She was reminded of all the humiliations she went through since the day she parted with her mother. She was deeply sad and nobody comforted her. She missed her mother and felt like an animal driven by a herder.
Story-2: We Too Are Human Beings
The Entertaining Walk Home
This is the second part of the unit. The narrator takes us back to her childhood when she was a carefree child studying in the third class. The walk from school to home was hardly 10 minutes. But it would take her half an hour to one hour to cover the distance. The entertaining sights would tie her legs and stop her from going home.
The performing monkey, the snake charmer, the cyclist who kept pedaling for many days, the Maariyaata temple and the Pongal offering being cooked outside it were just some of the interesting sights. And then there were other things going on in the market like a political procession, puppet shows, and stunt performances. The market was full of seasonal fruits and stalls. The narrator felt spellbound by all the variety.
Encounter with Untouchability
One day, when the narrator was returning home, she saw a threshing floor set up on her street. A landlord was watching over the proceedings. The people of her caste were driving the cattle. Just then, she noticed an elder of her street. He was carrying a small packet, holding it with a string. It contained some vadai and the packet had become wet. The narrator thought to herself that the packet might come undone, but still, the elder was not touching it. The way he walked made Bama shriek with laughter. The elder crouched while handing over the packet to the landlord.
Laughter Turns to Sadness
The narrator returned home and told her elder brother Annan about the incident. She was laughing berserkly, but Annan didn’t seem to be amused. Annan told her that the elder and were considered low caste. The landlord belonged to the upper caste. The upper caste people thought that if low caste people touched them or anything that belonged to them, they or it would be ‘polluted’. That’s why the elder was carrying the packet by its string. After hearing this, the narrator didn’t want to laugh anymore. She felt infuriated and provoked. She wondered how these fellows thought so much of themselves. She felt compelled to touch the wretched vadais herself.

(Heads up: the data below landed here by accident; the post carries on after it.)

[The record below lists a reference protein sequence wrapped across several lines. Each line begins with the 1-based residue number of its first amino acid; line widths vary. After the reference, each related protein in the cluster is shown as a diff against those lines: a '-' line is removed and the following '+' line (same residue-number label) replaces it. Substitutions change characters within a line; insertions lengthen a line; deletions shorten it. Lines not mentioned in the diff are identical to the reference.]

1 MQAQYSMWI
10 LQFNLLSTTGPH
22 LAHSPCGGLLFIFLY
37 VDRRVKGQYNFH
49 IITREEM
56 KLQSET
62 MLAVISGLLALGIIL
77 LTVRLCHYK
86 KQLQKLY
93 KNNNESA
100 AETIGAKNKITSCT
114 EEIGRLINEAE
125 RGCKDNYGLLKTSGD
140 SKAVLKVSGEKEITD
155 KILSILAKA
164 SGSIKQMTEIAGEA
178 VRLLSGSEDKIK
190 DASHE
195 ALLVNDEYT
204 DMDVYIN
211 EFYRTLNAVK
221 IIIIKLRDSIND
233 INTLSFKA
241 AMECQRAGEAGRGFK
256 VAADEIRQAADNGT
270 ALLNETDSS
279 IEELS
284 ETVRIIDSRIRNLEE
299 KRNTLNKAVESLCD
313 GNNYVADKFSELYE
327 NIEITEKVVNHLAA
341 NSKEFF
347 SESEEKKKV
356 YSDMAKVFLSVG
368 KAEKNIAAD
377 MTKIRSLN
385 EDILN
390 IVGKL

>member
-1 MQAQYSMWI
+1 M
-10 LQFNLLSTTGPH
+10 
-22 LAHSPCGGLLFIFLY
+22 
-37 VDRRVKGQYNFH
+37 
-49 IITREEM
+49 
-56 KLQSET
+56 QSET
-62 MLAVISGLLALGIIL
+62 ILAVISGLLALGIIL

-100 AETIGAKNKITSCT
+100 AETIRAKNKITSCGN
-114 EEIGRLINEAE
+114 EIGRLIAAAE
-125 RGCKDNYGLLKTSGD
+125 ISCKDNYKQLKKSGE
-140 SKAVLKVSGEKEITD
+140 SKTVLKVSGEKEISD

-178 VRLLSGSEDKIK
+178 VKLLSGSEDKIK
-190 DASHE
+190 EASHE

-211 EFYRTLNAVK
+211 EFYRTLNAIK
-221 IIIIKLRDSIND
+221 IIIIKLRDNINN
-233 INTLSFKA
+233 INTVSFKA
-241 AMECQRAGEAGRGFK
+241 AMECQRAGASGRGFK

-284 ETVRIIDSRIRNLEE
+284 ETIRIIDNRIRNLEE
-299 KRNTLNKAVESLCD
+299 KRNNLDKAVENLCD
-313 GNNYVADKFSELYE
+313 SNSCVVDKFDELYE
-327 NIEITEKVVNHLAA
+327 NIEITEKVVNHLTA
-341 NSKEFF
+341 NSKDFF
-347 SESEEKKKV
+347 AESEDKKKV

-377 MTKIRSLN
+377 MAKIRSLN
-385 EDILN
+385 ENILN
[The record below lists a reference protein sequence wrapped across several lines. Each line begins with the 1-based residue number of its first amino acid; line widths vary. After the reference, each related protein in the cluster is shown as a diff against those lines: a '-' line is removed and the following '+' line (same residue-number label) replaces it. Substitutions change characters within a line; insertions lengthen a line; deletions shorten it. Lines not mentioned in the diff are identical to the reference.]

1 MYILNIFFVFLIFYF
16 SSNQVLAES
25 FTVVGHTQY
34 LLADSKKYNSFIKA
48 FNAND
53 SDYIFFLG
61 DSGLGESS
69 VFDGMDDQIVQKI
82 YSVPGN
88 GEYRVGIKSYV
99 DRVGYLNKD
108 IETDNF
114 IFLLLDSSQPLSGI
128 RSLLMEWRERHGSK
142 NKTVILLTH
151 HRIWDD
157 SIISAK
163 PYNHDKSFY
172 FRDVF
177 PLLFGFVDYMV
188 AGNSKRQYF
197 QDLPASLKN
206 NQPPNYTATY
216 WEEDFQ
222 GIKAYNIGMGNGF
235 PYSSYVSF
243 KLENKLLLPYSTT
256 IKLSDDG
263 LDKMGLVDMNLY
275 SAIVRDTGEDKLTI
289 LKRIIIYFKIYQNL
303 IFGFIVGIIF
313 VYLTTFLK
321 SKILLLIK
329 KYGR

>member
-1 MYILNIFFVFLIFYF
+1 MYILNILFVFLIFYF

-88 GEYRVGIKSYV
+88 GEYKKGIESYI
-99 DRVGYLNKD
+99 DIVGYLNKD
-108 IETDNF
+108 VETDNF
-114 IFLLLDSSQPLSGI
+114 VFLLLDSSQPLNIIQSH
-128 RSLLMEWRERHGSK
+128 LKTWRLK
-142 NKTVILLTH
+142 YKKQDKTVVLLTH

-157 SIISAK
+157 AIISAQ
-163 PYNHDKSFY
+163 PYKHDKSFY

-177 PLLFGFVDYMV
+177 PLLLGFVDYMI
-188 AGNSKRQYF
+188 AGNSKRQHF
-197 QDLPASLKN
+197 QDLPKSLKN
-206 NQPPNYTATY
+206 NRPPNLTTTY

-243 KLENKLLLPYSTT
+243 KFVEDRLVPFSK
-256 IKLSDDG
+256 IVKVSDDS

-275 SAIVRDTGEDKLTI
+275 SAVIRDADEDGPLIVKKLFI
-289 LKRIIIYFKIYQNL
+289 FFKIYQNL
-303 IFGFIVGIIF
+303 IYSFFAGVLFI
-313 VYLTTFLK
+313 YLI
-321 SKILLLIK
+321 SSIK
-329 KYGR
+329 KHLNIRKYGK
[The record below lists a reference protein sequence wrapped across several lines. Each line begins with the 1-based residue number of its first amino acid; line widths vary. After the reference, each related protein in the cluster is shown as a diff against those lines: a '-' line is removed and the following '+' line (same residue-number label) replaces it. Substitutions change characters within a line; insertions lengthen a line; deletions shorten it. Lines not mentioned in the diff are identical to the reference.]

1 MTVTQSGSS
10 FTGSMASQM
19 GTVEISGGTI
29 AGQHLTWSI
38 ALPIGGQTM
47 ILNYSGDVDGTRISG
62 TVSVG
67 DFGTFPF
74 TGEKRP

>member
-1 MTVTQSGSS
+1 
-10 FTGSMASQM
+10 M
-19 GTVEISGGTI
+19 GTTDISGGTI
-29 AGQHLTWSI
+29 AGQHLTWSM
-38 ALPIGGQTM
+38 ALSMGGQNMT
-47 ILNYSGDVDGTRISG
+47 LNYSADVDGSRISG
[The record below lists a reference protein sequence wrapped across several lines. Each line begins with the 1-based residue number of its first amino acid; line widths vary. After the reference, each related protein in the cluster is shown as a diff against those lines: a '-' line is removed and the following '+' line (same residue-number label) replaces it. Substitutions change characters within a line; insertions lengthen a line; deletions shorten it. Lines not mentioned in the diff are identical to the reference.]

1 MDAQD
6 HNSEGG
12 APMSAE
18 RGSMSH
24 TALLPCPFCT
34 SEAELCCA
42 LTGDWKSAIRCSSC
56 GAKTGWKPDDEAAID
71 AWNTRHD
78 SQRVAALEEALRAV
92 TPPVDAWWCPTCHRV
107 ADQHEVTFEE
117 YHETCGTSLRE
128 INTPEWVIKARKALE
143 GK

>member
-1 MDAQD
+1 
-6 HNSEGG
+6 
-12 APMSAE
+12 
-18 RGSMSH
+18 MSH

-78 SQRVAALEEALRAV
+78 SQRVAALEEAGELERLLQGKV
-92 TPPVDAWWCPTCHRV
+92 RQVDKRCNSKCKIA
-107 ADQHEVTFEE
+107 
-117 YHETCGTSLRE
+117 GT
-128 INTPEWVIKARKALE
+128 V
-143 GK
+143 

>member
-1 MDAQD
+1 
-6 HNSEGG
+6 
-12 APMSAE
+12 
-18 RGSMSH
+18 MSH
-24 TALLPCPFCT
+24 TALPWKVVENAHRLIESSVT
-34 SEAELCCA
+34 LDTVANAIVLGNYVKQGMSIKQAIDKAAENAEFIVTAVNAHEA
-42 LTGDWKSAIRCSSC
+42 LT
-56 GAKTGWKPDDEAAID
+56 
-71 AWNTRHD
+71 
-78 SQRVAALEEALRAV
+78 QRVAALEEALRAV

Annan told Bama that because they were born into a low caste community, they were never given any honour or dignity or respect. He advised her to study hard and learn all that she could because only education could help them throw off all the indignities.
These words made a deep impression on Bama. She studies hard. As Annan had urged, she stood first in her class and because of that, many people became her friends.
Memories of Childhood Questions- Answers
Short Answer Type Questions (2 Marks)
1. What was the weather like in the land of apples?
How did the narrator find her new place?
Ans. The first day of the narrator in the land of apples was a bitterly cold one. The snow still covered the ground; the trees were bare. Noise and other disturbances irritated her sensitive ears. People muttered in an unknown tongue. Her spirit struggled for peace and freedom.
2. What were the different noises that seemed to upset little Zitkala-sa?
Ans. The noise made by the breakfast bell crashed into her tears. The clatter of shoes on the bare floor and constant clashes of harsh noises were seemed to upset little Zitkala-Sa.